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David Womersley (90 posts)

July 09, 2010 If finished, Laura could have been one last triumph of resource from the most resourceful of writers who in his lifetime had been so often thrown back on his own resources, argues David Womersley: The Original of Laura - Vladimir Nabokov
July 07, 2010 The Price of Wine - David Womersley bemoans the fact that first-growth clarets have become so expensive that they are no longer affordable to the merely well-off
July 07, 2010 A play poised on the threshold of a new, Victorian, world: London Assurance - Dion Boucicault
March 18, 2010 William Trevor's prose approaches us in an unassuming way, only suddenly to lay hold on us with an enigmatic, undeniable grip: Love and Summer - William Trevor
March 17, 2010 John Burrow's chose the sane face of Whiggism, argues David Womersley: Lord Macaulay's History of England: Introduced and Selected by John Burrow
March 17, 2010 David Womersley asks, was the collapse of communism inevitable? The Rise and Fall of Communism - Archie Brown
February 09, 2010 Keira Knightley as Celimene? David Womersley argues this is a return to the play's origins: The Misanthrope - Molière in a version by Martin Crimp
December 03, 2009 David Womersley shines a light on some of the less cuddly features of the man who became the nation's teddy-bear: Betjeman's England - John Betjeman
December 02, 2009 David Womersley asks, has Sebastian Faulks plagiarised Joni Mitchell? And was it deliberate or unconscious? A Week in December - Sebastian Faulks
December 02, 2009 David Womersley considers if drinking wine is fundamentally different from drinking anything else: I Drink Therefore I Am: A Philosopher's Guide to Wine - Roger Scruton
August 12, 2009 Can Mary Tudor be rehabilitated? Fires of Faith: Catholic England Under Mary Tudor - Eamon Duffy
August 12, 2009 Recommended Reading for MPs 1: Paradise Lost
July 27, 2009 Too many laws: William Blackstone: Law and Letters in the Eighteenth Century - Wilfrid Prest
May 20, 2009 David Womersley endures excruciating theatre: Madame de Sade - Yukio Mishima
March 27, 2009 If today's economists could write as well as Keynes we might not be in the economic mess in which we find ourselves, argues David Womersley: The Economic Consequences of the Peace - J. M. Keynes
March 06, 2009 Too much juxtaposing and not enough combining - David Womersley finds fault with Gordon Ramsay: Cooking for Friends - Gordon Ramsay
February 16, 2009 David Womersley asks, what can we learn from Kingsley Amis about drink and drinking? Everyday Drinking: The Distilled Kingsley Amis - Kingsley Amis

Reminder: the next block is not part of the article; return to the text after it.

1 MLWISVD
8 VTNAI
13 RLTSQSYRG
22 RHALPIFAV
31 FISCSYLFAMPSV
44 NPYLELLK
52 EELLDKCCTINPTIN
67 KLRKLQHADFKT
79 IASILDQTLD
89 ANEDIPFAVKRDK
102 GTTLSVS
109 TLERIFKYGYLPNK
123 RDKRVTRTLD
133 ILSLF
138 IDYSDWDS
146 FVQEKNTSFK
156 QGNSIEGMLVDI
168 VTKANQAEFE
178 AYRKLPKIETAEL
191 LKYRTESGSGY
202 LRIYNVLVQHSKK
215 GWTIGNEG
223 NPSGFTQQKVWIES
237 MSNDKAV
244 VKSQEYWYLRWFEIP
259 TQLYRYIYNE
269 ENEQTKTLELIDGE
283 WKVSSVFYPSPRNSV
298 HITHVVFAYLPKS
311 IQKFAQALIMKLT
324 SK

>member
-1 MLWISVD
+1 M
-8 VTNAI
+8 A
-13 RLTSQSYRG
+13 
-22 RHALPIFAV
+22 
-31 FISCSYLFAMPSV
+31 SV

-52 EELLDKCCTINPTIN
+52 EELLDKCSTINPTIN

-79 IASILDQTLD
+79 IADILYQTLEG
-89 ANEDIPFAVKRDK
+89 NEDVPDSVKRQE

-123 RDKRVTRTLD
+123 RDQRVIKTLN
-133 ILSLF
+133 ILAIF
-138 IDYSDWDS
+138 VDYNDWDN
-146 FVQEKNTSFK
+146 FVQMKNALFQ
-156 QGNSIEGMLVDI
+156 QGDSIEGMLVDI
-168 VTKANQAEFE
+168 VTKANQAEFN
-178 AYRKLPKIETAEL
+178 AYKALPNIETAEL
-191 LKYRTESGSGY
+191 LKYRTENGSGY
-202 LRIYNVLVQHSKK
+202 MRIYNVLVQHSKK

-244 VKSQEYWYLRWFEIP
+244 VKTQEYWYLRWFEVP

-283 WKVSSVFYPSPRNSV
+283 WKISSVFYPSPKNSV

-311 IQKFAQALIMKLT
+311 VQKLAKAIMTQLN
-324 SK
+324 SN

November 25, 2008 Hugh Trevor-Roper preferred the Scotch to cling to their myths even whilst destroying them, argues David Womersley: The Invention of Scotland: Myth and History - Hugh Trevor-Roper
April 24, 2008 David Womersley asks, is Stefan Collini Britain's most ecological critic? Common Reading: Critics, Historians, Publics - Stefan Collini
April 22, 2008 Amis's The Second Plane is simply right: right in its stance towards its subject, right in its judgements, and right in its expression - says David Womersley: The Second Plane - Martin Amis
April 17, 2008 Reading Steiner is like drawing up before an imposing mansion, being ushered through the main entrance, and then immediately finding yourself out at the back, with the dustbins, argues David Womersley: My Unwritten Books - George Steiner
April 07, 2008 David Womersley asks, is Hobbes finally losing his relevance? Hobbes and Republican Liberty - Quentin Skinner; Made with Words: Hobbes on Language, Mind, and Politics - Philip Pettit
April 02, 2008 HB, then SB, then FB; ++: How to Talk About Books You Haven't Read - Pierre Bayard
March 28, 2008 To read Creation is to have a glimpse into the richness and confusion of Peter Conrad's mind, argues David Womersley: Creation: Artists, Gods and Origins - Peter Conrad
March 04, 2008 Umberto Eco's On Ugliness offers many points of departure for the reader's own speculations but few conclusions, argues David Womersley: On Ugliness - Umberto Eco
February 26, 2008 On the back of Roy Foster's portrait of the corruption of the Haughey years, Roy Foster should immediately be commissioned to write an unofficial history of the Blair years, argues David Womersley: Luck and the Irish - Roy Foster
February 25, 2008 Nigella Lawson is a joy - she is one of the few people today willing to unabashedly celebrate pleasure, argues David Womersley: Nigella Express - Nigella Lawson
November 08, 2007 A. C. Grayling's Towards the Light is a weak book in support of a strong cause: it suffers from two major defects - bad history and bad philosophy, argues David Womersley: Towards the Light - A. C. Grayling